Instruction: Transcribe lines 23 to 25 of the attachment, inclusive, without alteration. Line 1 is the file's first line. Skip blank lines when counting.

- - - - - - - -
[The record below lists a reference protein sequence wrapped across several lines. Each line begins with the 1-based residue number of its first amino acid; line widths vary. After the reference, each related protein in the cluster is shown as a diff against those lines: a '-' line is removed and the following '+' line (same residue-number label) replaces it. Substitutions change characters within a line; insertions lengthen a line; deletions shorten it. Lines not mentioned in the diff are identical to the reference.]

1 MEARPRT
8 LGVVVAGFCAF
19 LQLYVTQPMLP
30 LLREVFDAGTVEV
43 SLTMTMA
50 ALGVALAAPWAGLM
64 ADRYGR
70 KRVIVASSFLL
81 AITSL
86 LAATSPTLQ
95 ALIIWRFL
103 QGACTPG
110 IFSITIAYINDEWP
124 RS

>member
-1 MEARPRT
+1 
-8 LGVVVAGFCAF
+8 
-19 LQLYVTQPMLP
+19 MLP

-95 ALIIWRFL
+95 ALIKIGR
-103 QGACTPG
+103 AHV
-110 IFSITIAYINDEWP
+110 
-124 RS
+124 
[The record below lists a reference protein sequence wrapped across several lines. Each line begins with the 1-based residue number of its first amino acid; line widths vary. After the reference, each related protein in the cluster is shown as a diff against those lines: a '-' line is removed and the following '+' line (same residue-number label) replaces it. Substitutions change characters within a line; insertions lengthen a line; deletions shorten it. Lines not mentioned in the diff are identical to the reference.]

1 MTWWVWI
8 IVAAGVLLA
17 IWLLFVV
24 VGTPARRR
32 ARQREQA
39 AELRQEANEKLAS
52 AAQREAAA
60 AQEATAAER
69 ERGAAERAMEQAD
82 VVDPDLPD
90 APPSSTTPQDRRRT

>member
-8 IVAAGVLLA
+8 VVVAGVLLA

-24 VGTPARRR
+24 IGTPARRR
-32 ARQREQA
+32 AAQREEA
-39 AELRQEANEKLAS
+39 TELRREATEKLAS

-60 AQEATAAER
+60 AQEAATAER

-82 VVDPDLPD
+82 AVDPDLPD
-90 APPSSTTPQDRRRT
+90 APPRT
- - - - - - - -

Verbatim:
-95 ALIIWRFL
+95 ALIKIGR
-103 QGACTPG